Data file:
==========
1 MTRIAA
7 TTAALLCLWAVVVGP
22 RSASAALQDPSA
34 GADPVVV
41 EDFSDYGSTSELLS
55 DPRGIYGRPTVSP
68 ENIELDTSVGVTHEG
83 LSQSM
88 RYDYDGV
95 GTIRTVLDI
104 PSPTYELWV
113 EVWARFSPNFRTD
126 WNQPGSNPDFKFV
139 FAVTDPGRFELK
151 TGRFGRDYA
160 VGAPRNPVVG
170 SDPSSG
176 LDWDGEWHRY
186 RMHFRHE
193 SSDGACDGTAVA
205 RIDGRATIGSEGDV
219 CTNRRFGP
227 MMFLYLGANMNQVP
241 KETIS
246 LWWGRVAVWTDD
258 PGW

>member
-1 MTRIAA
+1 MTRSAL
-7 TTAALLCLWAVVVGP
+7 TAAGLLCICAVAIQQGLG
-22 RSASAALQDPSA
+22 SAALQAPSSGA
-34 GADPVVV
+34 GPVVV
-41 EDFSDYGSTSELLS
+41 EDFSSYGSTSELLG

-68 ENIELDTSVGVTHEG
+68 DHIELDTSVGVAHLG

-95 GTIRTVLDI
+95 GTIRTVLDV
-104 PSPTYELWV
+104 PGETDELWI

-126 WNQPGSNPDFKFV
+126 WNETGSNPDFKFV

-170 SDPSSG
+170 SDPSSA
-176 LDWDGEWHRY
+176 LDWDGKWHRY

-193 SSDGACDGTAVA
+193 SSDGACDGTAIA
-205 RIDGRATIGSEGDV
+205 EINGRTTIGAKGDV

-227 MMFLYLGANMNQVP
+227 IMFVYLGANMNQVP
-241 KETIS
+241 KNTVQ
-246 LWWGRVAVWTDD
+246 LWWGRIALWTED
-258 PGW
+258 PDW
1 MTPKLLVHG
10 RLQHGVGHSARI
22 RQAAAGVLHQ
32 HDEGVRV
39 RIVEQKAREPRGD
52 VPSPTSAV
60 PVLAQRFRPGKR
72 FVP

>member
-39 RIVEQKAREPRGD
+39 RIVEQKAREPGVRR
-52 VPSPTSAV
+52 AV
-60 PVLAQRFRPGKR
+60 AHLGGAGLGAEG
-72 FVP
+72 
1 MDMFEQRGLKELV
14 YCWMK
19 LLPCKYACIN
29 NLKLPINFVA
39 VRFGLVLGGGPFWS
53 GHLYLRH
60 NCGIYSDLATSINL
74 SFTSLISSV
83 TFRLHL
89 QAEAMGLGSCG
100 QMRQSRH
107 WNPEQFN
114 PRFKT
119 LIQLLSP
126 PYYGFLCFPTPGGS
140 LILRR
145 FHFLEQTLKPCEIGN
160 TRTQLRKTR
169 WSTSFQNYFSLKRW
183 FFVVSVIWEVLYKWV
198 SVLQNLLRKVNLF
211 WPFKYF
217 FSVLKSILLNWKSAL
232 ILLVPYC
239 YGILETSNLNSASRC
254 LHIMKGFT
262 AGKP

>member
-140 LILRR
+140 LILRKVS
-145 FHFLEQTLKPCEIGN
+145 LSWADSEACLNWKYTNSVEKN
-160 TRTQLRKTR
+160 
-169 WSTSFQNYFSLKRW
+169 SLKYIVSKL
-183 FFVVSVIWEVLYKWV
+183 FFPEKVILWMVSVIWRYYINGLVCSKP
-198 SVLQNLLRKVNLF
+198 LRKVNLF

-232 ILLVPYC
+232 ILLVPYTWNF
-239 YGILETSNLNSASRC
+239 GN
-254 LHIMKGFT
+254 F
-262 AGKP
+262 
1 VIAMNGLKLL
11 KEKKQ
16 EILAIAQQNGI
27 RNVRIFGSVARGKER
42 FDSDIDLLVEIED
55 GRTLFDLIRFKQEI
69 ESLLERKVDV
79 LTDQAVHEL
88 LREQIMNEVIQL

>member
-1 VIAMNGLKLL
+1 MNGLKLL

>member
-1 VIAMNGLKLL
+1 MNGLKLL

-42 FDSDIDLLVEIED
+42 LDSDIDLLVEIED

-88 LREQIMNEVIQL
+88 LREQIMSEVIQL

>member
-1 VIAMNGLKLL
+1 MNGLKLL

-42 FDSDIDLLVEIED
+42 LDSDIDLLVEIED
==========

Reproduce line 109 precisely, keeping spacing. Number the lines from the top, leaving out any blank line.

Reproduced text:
-145 FHFLEQTLKPCEIGN